Children who go to bed by eight o’clock every night have half the risk of becoming obese as a teenager, a US study has found.
Then we were told Harsh parenting may increase a child’s risk of developing obesity and may also impact their overall long term health.
Then ground-breaking research revealed grandparents are contributing to childhood obesity. Their tendency to give treats is having long-lasting affects on our children.
With the latest news saying RESEARCH explains why babies born by caesarean section are more likely to be obese as adults.
Today we hear researchers at Ohio State University in the US researched data from nearly 1000 children, with the bedtimes divided into three categories: 8pm or earlier, between 8pm and 9pm and after 9pm.
Researchers then examined the children’s height, weight and body mass index as teenagers, and found that only one in 10 of the children with the earlier bedtimes were obese teens, compared to 16 per cent of children with mid-range bedtimes. More than 20 per cent of the children who went to bed after 9pm were found to be obese.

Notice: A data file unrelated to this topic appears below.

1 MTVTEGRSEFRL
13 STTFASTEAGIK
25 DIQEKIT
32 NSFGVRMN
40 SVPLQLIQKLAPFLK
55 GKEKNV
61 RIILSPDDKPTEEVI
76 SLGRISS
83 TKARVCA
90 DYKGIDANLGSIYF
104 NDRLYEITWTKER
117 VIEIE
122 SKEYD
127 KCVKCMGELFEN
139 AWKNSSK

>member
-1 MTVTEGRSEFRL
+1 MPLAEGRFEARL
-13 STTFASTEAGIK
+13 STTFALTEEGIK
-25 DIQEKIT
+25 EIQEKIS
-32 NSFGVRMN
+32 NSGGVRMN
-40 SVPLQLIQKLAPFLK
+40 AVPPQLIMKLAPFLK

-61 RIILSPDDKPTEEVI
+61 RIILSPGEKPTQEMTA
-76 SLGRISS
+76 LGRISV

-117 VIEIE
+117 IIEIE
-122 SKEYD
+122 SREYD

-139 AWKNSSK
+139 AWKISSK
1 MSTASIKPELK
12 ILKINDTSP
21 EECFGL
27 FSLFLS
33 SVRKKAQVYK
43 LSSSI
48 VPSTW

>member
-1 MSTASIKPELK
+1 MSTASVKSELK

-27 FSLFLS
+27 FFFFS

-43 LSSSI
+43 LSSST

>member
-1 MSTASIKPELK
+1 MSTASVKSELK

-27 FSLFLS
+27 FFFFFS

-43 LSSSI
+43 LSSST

“Pre-school aged children with early weekday bedtimes were half as likely as those with late bedtimes to become obese as adolescents,” the researchers wrote.
While it’s unclear how exactly children’s bedtimes affect body weight, other studies have found that a lack of sleep is linked to hormones that regulate appetite and metabolism.
Dr Anderson says “for parents this reinforces the importance of establishing a bedtime routine.
Putting a child to bed early doesn’t guarantee the child will fall immediately into a deep sleep, however establishing a consistent bedtime routine makes it more likely that children will get the amount of sleep they need to be at their best, she said.
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